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Is doing a pull up a reasonable goal for a woman


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Thanks ladies! I think I'll set that as my goal instead then. I only just managed full bridge after over a year of trying, so I'm not expecting to get pull-ups right away either.

 

Can I ask a question about form? I have my grip so my hands are facing toward me, but as I pull to a certain height, I feel restriction in my shoulders like they don't want to rotate around enough to allow me to pull up farther. Is there something I'm doing wrong or is this just something that will change with practice?

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I am 165 cm, 53 kg and I can currently do four pull-ups. With hard work, you can certainly get there. How quickly probably has a lot to do with your proportions and how easily you put on muscle. I would characterise myself as a "mesomorph" and it took me eight weeks to go from 0 to 1 and then another month to go from 1 to 4. That is with training for pull-ups three days a week. The first one is definitely the hardest. Also I definitely second not shooting for that first one in six weeks. I did, and it just frustrated me that I was "so close" and yet not quite there yet. Luckily I didn't let that discourage me and kept at it after the challenge was over until I got there. But I could just as easily have given up. 

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Thanks ladies! I think I'll set that as my goal instead then. I only just managed full bridge after over a year of trying, so I'm not expecting to get pull-ups right away either.

 

Can I ask a question about form? I have my grip so my hands are facing toward me, but as I pull to a certain height, I feel restriction in my shoulders like they don't want to rotate around enough to allow me to pull up farther. Is there something I'm doing wrong or is this just something that will change with practice?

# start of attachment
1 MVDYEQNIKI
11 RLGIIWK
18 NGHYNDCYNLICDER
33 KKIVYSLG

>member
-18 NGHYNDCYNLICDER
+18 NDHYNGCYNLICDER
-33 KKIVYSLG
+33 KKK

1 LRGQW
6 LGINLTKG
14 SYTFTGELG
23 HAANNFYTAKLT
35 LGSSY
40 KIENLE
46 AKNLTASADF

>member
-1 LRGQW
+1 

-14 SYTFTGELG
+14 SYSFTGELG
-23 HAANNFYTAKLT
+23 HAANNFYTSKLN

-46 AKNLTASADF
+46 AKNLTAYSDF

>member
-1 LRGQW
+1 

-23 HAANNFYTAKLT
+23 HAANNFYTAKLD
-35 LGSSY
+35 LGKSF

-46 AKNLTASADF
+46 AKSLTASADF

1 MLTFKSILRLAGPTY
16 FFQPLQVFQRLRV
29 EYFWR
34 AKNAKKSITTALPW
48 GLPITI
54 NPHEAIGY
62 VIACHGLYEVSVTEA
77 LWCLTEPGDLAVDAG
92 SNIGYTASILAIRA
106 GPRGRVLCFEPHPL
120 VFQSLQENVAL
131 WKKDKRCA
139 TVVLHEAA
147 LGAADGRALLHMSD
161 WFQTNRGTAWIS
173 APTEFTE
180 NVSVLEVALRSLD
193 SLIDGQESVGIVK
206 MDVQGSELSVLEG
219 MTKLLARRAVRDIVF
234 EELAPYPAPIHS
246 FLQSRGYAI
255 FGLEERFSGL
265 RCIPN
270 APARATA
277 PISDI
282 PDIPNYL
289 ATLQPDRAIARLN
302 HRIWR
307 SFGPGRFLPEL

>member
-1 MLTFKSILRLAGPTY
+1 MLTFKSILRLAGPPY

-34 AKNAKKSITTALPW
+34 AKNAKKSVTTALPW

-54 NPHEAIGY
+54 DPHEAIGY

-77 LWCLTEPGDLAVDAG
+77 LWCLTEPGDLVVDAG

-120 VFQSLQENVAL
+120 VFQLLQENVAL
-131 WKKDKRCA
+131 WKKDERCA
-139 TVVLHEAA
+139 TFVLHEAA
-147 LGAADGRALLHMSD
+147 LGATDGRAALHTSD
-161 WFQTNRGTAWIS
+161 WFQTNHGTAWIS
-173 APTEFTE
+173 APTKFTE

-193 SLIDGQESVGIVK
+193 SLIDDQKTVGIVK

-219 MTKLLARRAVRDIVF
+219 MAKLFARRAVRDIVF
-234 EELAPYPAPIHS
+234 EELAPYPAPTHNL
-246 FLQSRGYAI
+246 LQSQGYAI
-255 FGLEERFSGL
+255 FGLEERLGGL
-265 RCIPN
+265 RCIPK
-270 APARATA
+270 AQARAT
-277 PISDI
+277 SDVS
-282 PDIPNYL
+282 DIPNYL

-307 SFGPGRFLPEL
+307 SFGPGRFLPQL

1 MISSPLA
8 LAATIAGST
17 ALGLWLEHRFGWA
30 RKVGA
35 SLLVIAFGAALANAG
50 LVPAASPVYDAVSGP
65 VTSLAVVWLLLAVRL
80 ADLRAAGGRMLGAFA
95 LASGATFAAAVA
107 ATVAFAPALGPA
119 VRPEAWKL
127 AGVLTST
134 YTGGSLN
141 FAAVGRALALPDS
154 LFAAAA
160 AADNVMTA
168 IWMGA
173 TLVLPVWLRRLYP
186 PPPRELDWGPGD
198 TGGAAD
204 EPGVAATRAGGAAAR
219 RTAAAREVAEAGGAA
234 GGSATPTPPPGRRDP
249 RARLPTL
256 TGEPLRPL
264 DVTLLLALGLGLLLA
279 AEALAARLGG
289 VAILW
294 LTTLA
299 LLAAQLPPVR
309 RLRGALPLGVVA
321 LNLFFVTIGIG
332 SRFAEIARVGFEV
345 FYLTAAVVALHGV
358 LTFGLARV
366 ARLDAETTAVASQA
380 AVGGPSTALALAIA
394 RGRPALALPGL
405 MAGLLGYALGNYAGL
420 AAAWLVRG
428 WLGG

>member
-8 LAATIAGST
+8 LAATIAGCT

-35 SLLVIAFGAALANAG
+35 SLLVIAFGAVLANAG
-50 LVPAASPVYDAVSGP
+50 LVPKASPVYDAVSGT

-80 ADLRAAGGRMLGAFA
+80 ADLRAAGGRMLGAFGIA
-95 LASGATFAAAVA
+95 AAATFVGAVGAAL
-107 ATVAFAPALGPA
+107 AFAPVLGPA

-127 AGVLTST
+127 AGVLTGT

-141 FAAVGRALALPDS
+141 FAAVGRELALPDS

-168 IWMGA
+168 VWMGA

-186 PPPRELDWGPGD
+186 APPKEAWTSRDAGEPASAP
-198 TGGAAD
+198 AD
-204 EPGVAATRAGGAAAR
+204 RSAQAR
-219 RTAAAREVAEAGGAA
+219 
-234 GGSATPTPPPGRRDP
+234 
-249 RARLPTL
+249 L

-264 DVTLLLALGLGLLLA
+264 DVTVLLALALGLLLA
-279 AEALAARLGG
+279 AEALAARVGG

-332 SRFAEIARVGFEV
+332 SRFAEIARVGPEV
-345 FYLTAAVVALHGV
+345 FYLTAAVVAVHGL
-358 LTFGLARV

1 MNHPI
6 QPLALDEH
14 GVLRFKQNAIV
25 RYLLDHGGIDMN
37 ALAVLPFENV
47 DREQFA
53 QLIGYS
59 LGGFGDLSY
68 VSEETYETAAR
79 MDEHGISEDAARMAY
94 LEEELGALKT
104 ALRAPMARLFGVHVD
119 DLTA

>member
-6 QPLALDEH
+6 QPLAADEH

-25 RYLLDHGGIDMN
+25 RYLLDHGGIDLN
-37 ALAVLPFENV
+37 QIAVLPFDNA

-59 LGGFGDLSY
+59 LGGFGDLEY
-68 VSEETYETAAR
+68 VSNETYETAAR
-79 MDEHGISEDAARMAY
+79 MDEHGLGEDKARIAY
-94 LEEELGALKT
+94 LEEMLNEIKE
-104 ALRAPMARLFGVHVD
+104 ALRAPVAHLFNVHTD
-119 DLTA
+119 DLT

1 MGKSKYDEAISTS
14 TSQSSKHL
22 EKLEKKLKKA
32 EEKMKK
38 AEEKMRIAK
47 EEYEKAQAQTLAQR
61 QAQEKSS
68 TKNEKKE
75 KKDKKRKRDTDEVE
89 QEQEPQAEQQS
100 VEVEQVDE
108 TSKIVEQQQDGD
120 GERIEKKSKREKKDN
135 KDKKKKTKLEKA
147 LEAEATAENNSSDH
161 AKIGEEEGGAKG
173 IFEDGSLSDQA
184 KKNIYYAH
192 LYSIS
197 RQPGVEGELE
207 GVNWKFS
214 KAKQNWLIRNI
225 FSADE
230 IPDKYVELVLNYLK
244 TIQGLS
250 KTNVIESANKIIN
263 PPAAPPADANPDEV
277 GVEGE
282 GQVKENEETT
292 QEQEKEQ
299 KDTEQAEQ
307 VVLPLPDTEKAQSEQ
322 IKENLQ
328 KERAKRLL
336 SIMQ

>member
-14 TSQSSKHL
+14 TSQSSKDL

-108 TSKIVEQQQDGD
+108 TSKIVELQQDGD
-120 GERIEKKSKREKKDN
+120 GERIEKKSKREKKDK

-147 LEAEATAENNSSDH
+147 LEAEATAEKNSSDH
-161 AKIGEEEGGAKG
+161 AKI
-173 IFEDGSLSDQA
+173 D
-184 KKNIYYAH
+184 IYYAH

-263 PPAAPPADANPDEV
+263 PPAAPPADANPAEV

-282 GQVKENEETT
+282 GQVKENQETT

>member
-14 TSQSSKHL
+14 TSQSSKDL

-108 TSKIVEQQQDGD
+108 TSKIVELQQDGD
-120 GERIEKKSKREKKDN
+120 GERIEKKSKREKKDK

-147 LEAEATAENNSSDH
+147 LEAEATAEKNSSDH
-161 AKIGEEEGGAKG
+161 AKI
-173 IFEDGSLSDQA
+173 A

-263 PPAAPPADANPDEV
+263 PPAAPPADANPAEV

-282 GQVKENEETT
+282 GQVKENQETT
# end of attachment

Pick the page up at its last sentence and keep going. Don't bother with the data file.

How far apart are your hands? About shoulder width? Can't say without seeing you, but if you're getting stuck you probably just aren't able to squeeze with your lats enough to finish the pull yet. But you could try parallel grip (palms facing each other) instead and see if that feels more comfortable; I'm pretty sure it's the easiest on the shoulders.

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you mean palm in or palm out?

 

because technically- in the strictest of sense- palm in is a chin up- and you are getting massive bicep activation- so all this "work your lats" advice means rubbish.

Chins still use the lats quite a bit. Using biceps alone is a BW bicep curl an extremely difficult exercise. That is an exercise I'm not sure is possible for a female, its not really possible for most males either.

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But the feel is totally different no?  I wouldn't tell someone to be opening their chest to the bar- and think about bringing elbows to their sides if they were doing chins.

 

It seems to- me anyway- women have a great deal more apptitude to do a chin than a pull up and part of that is muscle awareness- if she's doing chins and we are all describing pull ups- it's going to not be incredibly helpful. 

 

bodyweight bicep curls suck- I've done TRX ones.  They blow.  I can't do a full bw one that's for DAMN sure. 

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Okay, then if the definition is palms in = chin up, then that's what I've been focusing on right now. (This is the easier of the two?) My trainer has told me that inverted rows will help, but if there are any other movements I can try daily/weekly to help improve my form/work the necessary muscles, then I appreciate any and all advice. I'm really new to this kind of stuff.

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I still can't do pull ups but it took me only about 8 weeks to go from Australian pullups (inverted rows) to my first 90-degree chin-up - I can do sets of four now.

 

PhoenixBurning recommended "jackknife pullups" as training and they totally did it for me.

Basically what you do is you sit on the floor under the bar with legs outstretched, then pull yourself up with your lats so that your bottom leaves the ground. Heels stay on the floor. 

It looks a little bit silly, but, as I said they totally help. :)

 

Second thing that really helped was IJo and Waldo going on about "work your lats". It's a mental thing. 

Most people don't even know where their lats are, you have to focus on them to make them work. :)

 

I had to take a break due to a non-related back injury, but I'm back in training now and am confident I will be able to do pull ups soon. :)